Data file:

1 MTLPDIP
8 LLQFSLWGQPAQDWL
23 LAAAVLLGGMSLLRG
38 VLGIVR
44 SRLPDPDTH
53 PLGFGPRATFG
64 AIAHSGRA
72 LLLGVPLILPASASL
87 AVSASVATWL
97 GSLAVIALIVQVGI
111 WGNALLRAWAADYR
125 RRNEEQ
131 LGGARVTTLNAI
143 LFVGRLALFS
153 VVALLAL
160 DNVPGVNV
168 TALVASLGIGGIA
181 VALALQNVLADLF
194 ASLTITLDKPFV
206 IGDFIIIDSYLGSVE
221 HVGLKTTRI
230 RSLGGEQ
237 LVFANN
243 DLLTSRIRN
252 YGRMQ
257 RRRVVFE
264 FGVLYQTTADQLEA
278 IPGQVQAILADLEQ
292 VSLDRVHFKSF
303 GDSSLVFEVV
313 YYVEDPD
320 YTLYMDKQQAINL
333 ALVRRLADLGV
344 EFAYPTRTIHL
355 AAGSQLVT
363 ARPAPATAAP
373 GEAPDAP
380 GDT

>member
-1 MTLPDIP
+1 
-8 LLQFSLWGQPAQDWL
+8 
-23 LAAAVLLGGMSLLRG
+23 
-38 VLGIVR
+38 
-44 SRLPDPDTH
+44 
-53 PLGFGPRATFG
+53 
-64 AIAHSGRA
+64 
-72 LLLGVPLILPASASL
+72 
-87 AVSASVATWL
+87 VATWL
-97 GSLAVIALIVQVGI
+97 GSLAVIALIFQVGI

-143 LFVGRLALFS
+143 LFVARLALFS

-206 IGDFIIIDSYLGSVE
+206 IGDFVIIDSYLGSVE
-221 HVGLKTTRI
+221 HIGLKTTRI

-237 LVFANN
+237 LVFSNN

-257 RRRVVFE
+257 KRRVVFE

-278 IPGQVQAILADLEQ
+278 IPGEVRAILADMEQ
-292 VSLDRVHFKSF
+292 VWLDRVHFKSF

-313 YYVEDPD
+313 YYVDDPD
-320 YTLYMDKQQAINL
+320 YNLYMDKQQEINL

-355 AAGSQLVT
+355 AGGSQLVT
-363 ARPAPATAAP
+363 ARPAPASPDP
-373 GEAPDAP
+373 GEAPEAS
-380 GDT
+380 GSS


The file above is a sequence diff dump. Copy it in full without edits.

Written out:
1 MTLPDIP
8 LLQFSLWGQPAQDWL
23 LAAAVLLGGMSLLRG
38 VLGIVR
44 SRLPDPDTH
53 PLGFGPRATFG
64 AIAHSGRA
72 LLLGVPLILPASASL
87 AVSASVATWL
97 GSLAVIALIVQVGI
111 WGNALLRAWAADYR
125 RRNEEQ
131 LGGARVTTLNAI
143 LFVGRLALFS
153 VVALLAL
160 DNVPGVNV
168 TALVASLGIGGIA
181 VALALQNVLADLF
194 ASLTITLDKPFV
206 IGDFIIIDSYLGSVE
221 HVGLKTTRI
230 RSLGGEQ
237 LVFANN
243 DLLTSRIRN
252 YGRMQ
257 RRRVVFE
264 FGVLYQTTADQLEA
278 IPGQVQAILADLEQ
292 VSLDRVHFKSF
303 GDSSLVFEVV
313 YYVEDPD
320 YTLYMDKQQAINL
333 ALVRRLADLGV
344 EFAYPTRTIHL
355 AAGSQLVT
363 ARPAPATAAP
373 GEAPDAP
380 GDT

>member
-1 MTLPDIP
+1 
-8 LLQFSLWGQPAQDWL
+8 
-23 LAAAVLLGGMSLLRG
+23 
-38 VLGIVR
+38 
-44 SRLPDPDTH
+44 
-53 PLGFGPRATFG
+53 
-64 AIAHSGRA
+64 
-72 LLLGVPLILPASASL
+72 
-87 AVSASVATWL
+87 VATWL
-97 GSLAVIALIVQVGI
+97 GSLAVIALIFQVGI

-143 LFVGRLALFS
+143 LFVARLALFS

-206 IGDFIIIDSYLGSVE
+206 IGDFVIIDSYLGSVE
-221 HVGLKTTRI
+221 HIGLKTTRI

-237 LVFANN
+237 LVFSNN

-257 RRRVVFE
+257 KRRVVFE

-278 IPGQVQAILADLEQ
+278 IPGEVRAILADMEQ
-292 VSLDRVHFKSF
+292 VWLDRVHFKSF

-313 YYVEDPD
+313 YYVDDPD
-320 YTLYMDKQQAINL
+320 YNLYMDKQQEINL

-355 AAGSQLVT
+355 AGGSQLVT
-363 ARPAPATAAP
+363 ARPAPASPDP
-373 GEAPDAP
+373 GEAPEAS
-380 GDT
+380 GSS